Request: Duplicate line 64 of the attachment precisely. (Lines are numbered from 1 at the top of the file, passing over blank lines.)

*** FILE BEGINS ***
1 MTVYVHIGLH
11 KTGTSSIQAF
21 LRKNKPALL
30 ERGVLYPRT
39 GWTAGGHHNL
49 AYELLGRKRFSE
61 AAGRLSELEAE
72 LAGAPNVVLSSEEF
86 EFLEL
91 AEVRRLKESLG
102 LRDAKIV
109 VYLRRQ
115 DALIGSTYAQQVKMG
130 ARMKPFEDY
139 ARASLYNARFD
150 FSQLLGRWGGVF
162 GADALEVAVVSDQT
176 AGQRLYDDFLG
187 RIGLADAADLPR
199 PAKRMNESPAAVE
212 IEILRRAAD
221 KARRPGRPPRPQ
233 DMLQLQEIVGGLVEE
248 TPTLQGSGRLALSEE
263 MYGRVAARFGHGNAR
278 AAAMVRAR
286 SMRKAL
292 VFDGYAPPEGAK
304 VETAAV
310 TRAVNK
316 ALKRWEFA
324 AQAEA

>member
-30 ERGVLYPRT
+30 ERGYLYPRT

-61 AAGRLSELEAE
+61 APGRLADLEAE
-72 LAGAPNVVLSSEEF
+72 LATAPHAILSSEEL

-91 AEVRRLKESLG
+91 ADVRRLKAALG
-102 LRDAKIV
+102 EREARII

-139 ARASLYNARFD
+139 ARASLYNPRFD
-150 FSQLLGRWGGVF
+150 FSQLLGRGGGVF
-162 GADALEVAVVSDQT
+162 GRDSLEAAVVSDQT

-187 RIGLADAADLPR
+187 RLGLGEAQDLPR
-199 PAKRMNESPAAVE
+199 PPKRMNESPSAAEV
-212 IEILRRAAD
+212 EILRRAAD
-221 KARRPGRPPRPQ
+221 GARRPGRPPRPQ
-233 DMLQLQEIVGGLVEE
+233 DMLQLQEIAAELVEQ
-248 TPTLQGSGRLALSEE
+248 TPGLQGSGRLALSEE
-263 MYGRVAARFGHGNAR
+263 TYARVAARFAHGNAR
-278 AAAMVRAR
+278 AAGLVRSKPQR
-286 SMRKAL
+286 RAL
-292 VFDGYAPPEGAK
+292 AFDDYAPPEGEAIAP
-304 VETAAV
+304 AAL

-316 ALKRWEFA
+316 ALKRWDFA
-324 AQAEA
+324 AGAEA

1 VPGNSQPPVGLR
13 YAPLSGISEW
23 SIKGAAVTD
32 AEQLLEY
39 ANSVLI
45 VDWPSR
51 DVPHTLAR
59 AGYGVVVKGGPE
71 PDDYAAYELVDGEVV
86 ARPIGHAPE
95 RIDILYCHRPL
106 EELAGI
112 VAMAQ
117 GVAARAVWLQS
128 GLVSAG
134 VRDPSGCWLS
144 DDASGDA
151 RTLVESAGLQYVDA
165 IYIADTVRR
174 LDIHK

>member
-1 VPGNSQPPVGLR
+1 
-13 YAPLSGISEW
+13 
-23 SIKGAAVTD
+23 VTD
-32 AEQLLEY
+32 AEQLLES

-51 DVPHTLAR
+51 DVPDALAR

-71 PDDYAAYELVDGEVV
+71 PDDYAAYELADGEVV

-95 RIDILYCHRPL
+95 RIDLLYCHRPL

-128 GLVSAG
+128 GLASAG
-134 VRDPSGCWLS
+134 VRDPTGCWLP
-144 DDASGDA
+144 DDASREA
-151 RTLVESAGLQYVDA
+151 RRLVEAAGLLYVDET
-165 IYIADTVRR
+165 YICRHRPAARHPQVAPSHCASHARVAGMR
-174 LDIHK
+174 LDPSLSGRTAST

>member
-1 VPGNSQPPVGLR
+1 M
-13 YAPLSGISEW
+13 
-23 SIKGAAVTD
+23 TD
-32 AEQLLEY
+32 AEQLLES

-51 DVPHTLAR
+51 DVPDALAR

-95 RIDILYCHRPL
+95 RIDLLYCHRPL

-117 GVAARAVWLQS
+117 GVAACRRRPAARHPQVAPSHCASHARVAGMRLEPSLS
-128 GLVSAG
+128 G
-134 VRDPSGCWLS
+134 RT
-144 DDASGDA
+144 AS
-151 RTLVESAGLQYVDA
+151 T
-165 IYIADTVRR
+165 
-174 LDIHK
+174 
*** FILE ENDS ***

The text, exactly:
-278 AAAMVRAR